The Northern California Condor Restoration Program (NCCRP), a collaboration between the Yurok Tribe and Redwood National and State Parks, is set to release three healthy California condors into Yurok ancestral territory in the coming days. These condors, known as prey-go-neesh, are ready for life in the wild.
The release, anticipated for later this week, is subject to weather conditions, requiring a stretch of sunny days for optimal visibility and flight conditions during the birds’ departure from the condor release facility. The presence of previously released prey-go-neesh at the facility is also necessary to ensure the new birds’ calm introduction to their natural environment.
“We couldn’t be more excited to release three more condors. Soon, 11 prey-go-neesh will soar over our ancestral homeland,” said Tiana Williams-Claussen, Director of the Yurok Wildlife Department.
The three condors, received from the Los Angeles Zoo on October 9th, include two females and one male: 1140 (wing tag B0, female), 1148 (wing tag B1, male), and 1151 (wing tag B2, female). These birds, approximately a year and a half old, have been vaccinated for Highly Pathogenic Avian Influenza (HPAI), making them the first condors vaccinated for HPAI to be released into the wild.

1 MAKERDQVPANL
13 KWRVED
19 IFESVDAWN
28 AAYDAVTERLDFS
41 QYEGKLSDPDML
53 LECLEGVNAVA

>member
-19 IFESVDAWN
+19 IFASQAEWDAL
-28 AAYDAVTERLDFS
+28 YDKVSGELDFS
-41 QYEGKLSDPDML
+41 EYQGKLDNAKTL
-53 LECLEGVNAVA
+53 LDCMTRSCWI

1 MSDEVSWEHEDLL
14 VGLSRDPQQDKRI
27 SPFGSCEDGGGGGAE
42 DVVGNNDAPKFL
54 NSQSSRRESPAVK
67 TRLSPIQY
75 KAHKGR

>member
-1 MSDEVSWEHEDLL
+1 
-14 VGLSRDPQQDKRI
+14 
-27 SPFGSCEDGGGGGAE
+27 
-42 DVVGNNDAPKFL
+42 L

Condors are known for their social behavior, and it is expected that the eight free-flying condors already in the area will assist the newcomers in adapting to their new environment. The newly arrived birds have been regularly visited by free-flying condors, laying the groundwork for their integration into the population.
While the condors have adapted well to their surroundings in Yurok ancestral territory, there was a recent setback. Yurok condor A6, also known as Me-new-kwek’ (“I am bashful or shy”), along with other condors, consumed a poacher-killed elk in Bald Hills in Redwood National Park. This carrion was likely tainted with lead, resulting in five out of eight birds testing positive for lead in their blood. Me-new-kwek’ had the highest lead levels, necessitating immediate medical intervention. He received successful treatment and now serves as a mentor for the newly arrived condors, with plans for his re-release alongside them.
The Yurok Tribe’s involvement in the restoration of this sacred species is a reflection of their cultural commitment to environmental balance. It is part of a broader effort to rewild the temperate rainforest ecosystem in Yurok ancestral territory, which includes habitat restoration projects on significant river segments and the removal of the four Klamath dams, the largest salmon habitat restoration project in U.S. history. These efforts will benefit numerous fish and wildlife species, including the California condor. The Yurok Tribe initiated the condor reintroduction project in 2008 with support from various agencies, organizations, and individuals. Extensive preparations were undertaken by the Yurok Wildlife Department to ensure the successful reintroduction of this critically endangered species.